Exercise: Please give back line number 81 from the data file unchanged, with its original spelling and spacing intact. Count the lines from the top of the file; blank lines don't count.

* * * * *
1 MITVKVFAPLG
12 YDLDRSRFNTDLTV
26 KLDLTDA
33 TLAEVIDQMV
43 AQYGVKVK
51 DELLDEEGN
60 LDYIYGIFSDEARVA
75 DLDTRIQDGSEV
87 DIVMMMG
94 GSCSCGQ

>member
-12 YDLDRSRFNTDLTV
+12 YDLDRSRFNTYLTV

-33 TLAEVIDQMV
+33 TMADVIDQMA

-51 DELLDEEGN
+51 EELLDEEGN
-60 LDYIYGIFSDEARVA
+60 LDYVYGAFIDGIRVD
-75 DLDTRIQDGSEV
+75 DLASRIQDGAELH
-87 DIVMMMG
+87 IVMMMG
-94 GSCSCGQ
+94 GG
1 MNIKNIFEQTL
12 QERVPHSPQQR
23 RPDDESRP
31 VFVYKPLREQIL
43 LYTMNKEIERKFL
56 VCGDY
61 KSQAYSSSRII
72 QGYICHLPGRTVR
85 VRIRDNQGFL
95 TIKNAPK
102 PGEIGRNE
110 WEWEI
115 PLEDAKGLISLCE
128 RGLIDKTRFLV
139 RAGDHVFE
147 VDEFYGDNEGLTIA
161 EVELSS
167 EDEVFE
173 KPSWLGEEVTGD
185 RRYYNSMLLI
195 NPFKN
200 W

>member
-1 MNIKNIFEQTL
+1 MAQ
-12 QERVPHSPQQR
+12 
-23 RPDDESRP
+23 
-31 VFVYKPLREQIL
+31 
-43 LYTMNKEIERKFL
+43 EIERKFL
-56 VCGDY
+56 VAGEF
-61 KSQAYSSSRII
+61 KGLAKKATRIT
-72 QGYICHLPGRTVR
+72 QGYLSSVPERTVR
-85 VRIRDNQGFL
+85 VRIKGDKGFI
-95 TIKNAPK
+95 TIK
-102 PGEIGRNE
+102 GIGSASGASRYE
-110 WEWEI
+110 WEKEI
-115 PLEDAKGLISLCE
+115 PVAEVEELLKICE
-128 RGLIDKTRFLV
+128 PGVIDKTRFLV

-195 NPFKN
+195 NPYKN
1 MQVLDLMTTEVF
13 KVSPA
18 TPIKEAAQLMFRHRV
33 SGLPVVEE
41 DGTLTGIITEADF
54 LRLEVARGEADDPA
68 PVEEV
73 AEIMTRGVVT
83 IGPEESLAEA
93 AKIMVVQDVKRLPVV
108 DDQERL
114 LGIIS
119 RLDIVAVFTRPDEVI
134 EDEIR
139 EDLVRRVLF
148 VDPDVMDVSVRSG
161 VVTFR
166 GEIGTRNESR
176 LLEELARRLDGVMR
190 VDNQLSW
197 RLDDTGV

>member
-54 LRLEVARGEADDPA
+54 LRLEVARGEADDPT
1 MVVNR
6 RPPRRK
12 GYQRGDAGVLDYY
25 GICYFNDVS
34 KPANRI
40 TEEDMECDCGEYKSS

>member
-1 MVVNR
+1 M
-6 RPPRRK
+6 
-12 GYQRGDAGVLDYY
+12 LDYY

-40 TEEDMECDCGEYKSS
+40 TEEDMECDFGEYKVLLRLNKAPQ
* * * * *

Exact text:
18 TPIKEAAQLMFRHRV